x Abu Dhabi, UAESunday 21 January 2018

Abu Dhabi stands tall enough for three bourses

A new Abu Dhabi exchange building is taking shape amid rumoured talks about a merging of markets. A unified bourse is desirable, but where would it reside?

Construction progressing this month on Abu Dhabi's new exchange building on Sowwah Island.
Construction progressing this month on Abu Dhabi's new exchange building on Sowwah Island.

The new headquarters of the Abu Dhabi Securities Exchange (ADX) is nearing completion on Sowwah Island, and a recent visit to the site showed the structure would almost certainly make it on to any list of the capital's most visually arresting structures.

Although it is still encased in scaffolding, the four-storey glass structure is suspended more than 25 metres above ground, supported by four granite columns, and will eventually be surrounded by water features that architects say will give the building the appearance of floating.

All told, it boasts more than 21,367 square metres office space, including a trading floor of almost 1,000 sq metres.

It seems fair to wonder what the exchange plans to do with all that space, given the dwindling activity in local markets of late.

On most days in recent months, the number of traders at the ADX in its current Hamdan Street location could fit in a decent-size living room.

The delivery of the new headquarters, tentatively scheduled for May, with trading at the site to begin by August, makes the possibility of a national stock exchange all the more intriguing. ADX's Hamdan Street headquarters is not nearly big enough to house a national bourse, but the new one could probably do so easily.

The timing is certainly auspicious.

The markets story of the past few months has been the shrinking trading volumes and the resulting lack of public offerings. Local markets have long depended on a mix of retail investors and outside fund managers, and both categories have retreated to the sidelines.

Last week, the Securities and Commodities Authority (SCA) seemed to verify that the possibility of a merger of UAE markets was gaining momentum when it released a statement saying its Advisory Board backed the idea and even went as far as to say markets would "witness significant growth" once a merger went through. But within hours, the agency withdrew the statement, citing an error in translation from Arabic into English.

That very well may have been an honest mistake, but it was accepted by many analysts and investors as confirmation that the wheels were in motion for a tie-up.

This is widely seen within the investment community as good news and critical to a rebound for local bourses.

In markets, scale matters. Investors like to put their money in places where they can get in and out of positions quickly and efficiently. With only a handful of stocks in the UAE attracting serious volumes each day, that is increasingly a problem here. As analysts and even officials with the UAE's three bourses have pointed out, the country's publicly listed companies are more likely to attract international attention if they are grouped on a single platform.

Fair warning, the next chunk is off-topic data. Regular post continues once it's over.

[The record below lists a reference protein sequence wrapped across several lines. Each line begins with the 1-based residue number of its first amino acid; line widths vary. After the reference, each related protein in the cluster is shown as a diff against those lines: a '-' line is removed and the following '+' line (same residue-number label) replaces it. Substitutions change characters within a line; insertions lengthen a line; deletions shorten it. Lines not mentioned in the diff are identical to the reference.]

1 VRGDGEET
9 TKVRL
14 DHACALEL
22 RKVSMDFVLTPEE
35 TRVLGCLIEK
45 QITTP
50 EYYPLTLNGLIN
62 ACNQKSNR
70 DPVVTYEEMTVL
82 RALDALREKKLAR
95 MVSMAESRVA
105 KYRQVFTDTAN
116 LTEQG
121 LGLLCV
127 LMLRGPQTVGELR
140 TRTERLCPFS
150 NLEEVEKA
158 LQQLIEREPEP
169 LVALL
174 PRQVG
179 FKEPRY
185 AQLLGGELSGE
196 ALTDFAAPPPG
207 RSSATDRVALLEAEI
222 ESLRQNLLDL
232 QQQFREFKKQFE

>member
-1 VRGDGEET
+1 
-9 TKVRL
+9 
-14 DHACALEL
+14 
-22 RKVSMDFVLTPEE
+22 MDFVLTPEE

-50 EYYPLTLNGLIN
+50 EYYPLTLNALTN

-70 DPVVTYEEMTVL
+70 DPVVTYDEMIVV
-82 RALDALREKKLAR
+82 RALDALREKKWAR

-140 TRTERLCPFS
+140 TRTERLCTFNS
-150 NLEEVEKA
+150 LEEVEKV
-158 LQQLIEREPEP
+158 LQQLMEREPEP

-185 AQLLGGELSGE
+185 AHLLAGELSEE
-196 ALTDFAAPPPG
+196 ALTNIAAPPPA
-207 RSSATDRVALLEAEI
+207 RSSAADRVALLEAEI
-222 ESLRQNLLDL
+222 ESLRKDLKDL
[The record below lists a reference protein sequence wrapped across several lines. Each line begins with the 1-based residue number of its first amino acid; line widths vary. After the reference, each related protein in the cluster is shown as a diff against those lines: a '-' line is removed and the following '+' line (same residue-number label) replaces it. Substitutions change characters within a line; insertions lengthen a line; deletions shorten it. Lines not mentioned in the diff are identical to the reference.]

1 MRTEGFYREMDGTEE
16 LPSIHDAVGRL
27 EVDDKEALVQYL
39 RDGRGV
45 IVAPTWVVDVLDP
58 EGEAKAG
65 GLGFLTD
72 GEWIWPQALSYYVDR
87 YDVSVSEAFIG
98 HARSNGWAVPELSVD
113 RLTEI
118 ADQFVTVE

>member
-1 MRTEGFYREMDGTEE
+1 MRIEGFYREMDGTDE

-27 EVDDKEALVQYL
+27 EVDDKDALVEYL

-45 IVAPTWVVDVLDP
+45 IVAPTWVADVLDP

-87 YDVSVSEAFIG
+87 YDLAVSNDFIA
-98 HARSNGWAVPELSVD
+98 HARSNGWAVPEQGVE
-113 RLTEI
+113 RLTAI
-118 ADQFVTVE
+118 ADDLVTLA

By putting the three exchanges together, the UAE would create the second-largest bourse in the Arab world behind the Saudi Tadawul. Also significant is that a unified exchange would be a much more compelling candidate for an upgrade to an emerging market by the influential index provider MSCI. That would then attract even more volume.

The talks about a merger are reportedly going on at the governmental level, which means their substance remains something of a mystery. But most observers believe the sticking points are partly logistical and partly political.

The logistics involve the mechanics of how a unified exchange would work. There would be significant technological challenges to integrate all of the stocks into a single trading platform, but Borse Dubai already owns a big chunk of NASDAQ OMX, the stock-exchange operator that created the technology powering many exchanges around the world. It should not be an insurmountable issue. Regulations that are acceptable to the companies making up the exchange would also have to be agreed on.

The political questions are more delicate. The most controversial, at least among outsiders tracking the issue, is where to base a combined exchange. The Dubai International Financial Centre offers the biggest concentration of investment firms in the country, but Abu Dhabi's new exchange offices show that the capital has ambitions of its own.

There are those who will say, what does it matter? Most stock trades are conducted electronically these days, anyway, so the location of the trading floor is irrelevant.

This is only partly true. The heads of most financial firms will tell you that traders and brokers are most effective when they are continuously sharing information with their peers.

The guy trading from poolside is rarely going to match the knowledge of the guy with a large network of contacts he is able to speak to in person every day.

So maintaining a central location for brokerage offices and a trading floor for retail investors is important, but there is no reason there cannot be one in each emirate.

What is far more important is that foreign investors can evaluate UAE stocks on a common platform, and buy and sell them under a single regulatory structure. To outside investors, those practical effects would be the true achievements of a merger.

Most investors will never set foot in the new ADX offices, no matter how stunning. But it is worth remembering that they would be even more beautiful if they were teeming with busy traders and brokers.



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